IDEAS home Printed from https://ideas.repec.org/p/une/wpaper/101.html
   My bibliography  Save this paper

Economic Integration, Inequality and Growth: Latin America vs. the European economies in transition

Author

Listed:
  • Giovanni Andrea Cornia

Abstract

This paper presents a simple theoretical framework to explain variations in income inequality over time and between countries. It also analyses the factors responsible for the widespread rise in inequality during the neo-liberal reforms of 1980-2000 in the fields of trade, foreign direct investment (FDI) and capital flows, and the rise in migration. Finally, it compares the decline in inequality observed in most of Latin America over 2000-2008 with the steady increase of inequality in many European transition economies during this period despite their return to robust growth. The paper argues that such divergence is explained by differences in policies.

Suggested Citation

  • Giovanni Andrea Cornia, 2011. "Economic Integration, Inequality and Growth: Latin America vs. the European economies in transition," Working Papers 101, United Nations, Department of Economics and Social Affairs.
  • Handle: RePEc:une:wpaper:101
    as

    Download full text from publisher

    File URL: http://www.un.org/en/development/desa/papers/2011
    Download Restriction: no

    Citations

    Citations are extracted by the CitEc Project, subscribe to its RSS feed for this item.
    as


    Cited by:

    1. repec:unu:wpaper:wp2012-03 is not listed on IDEAS
    2. Diego Battistón & Carolina García-Domench & Leonardo Gasparini, 2014. "Could an Increase in Education Raise Income Inequality? Evidence for Latin America," Latin American Journal of Economics-formerly Cuadernos de Economía, Instituto de Economía. Pontificia Universidad Católica de Chile., vol. 51(1), pages 1-39, May.
    3. Facundo Alvaredo & Leonardo Gasparini, 2013. "Recent Trends in Inequality and Poverty in Developing Countries," CEDLAS, Working Papers 0151, CEDLAS, Universidad Nacional de La Plata.
    4. González, Mariano & Larrú, José María, 2012. "Egalitarian aid. The impact of aid on Latin American inequality," MPRA Paper 41660, University Library of Munich, Germany.
    5. Suanes, Macarena, 2016. "Foreign direct investment and income inequality in Latin America: a sectoral analysis," Revista CEPAL, Naciones Unidas Comisión Económica para América Latina y el Caribe (CEPAL), April.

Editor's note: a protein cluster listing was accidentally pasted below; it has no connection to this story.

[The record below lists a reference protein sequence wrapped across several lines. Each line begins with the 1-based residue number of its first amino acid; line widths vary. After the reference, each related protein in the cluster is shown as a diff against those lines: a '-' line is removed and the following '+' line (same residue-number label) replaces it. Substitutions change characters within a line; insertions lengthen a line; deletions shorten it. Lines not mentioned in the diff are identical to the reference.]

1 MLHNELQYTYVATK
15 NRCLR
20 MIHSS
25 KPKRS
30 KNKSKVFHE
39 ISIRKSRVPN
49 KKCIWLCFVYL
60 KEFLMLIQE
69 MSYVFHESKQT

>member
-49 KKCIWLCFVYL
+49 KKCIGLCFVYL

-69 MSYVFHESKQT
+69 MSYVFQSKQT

6. Bogdan Copcea, 2015. "Integration And Inequalities In The Eastern European Countries," Annals - Economy Series, Constantin Brancusi University, Faculty of Economics, vol. 4, pages 164-169, August.

    More about this item

    Keywords

    policy reforms; neo-liberalism; international economic integration; income inequality; Latin America; transition economies of Europe;

    JEL classification:

    • D31 - Microeconomics - - Distribution - - - Personal Income and Wealth Distribution
    • E24 - Macroeconomics and Monetary Economics - - Consumption, Saving, Production, Employment, and Investment - - - Employment; Unemployment; Wages; Intergenerational Income Distribution; Aggregate Human Capital; Aggregate Labor Productivity
    • E62 - Macroeconomics and Monetary Economics - - Macroeconomic Policy, Macroeconomic Aspects of Public Finance, and General Outlook - - - Fiscal Policy
    • F20 - International Economics - - International Factor Movements and International Business - - - General
    • F41 - International Economics - - Macroeconomic Aspects of International Trade and Finance - - - Open Economy Macroeconomics
    • I20 - Health, Education, and Welfare - - Education - - - General
    • O54 - Economic Development, Innovation, Technological Change, and Growth - - Economywide Country Studies - - - Latin America; Caribbean
    • P27 - Economic Systems - - Socialist Systems and Transition Economies - - - Performance and Prospects

    NEP fields

    This paper has been announced in the following NEP Reports:

    Statistics

    Access and download statistics

    Corrections

    All material on this site has been provided by the respective publishers and authors. You can help correct errors and omissions. When requesting a correction, please mention this item's handle: RePEc:une:wpaper:101. See general information about how to correct material in RePEc.

    For technical questions regarding this item, or to correct its authors, title, abstract, bibliographic or download information, contact: (Aimee Gao). General contact details of provider: http://edirc.repec.org/data/desunus.html .

    If you have authored this item and are not yet registered with RePEc, we encourage you to do it here. This allows to link your profile to this item. It also allows you to accept potential citations to this item that we are uncertain about.

    We have no references for this item. You can help adding them by using this form .

    If you know of missing items citing this one, you can help us creating those links by adding the relevant references in the same way as above, for each refering item. If you are a registered author of this item, you may also want to check the "citations" tab in your RePEc Author Service profile, as there may be some citations waiting for confirmation.

    Please note that corrections may take a couple of weeks to filter through the various RePEc services.

    IDEAS is a RePEc service hosted by the Research Division of the Federal Reserve Bank of St. Louis . RePEc uses bibliographic data supplied by the respective publishers.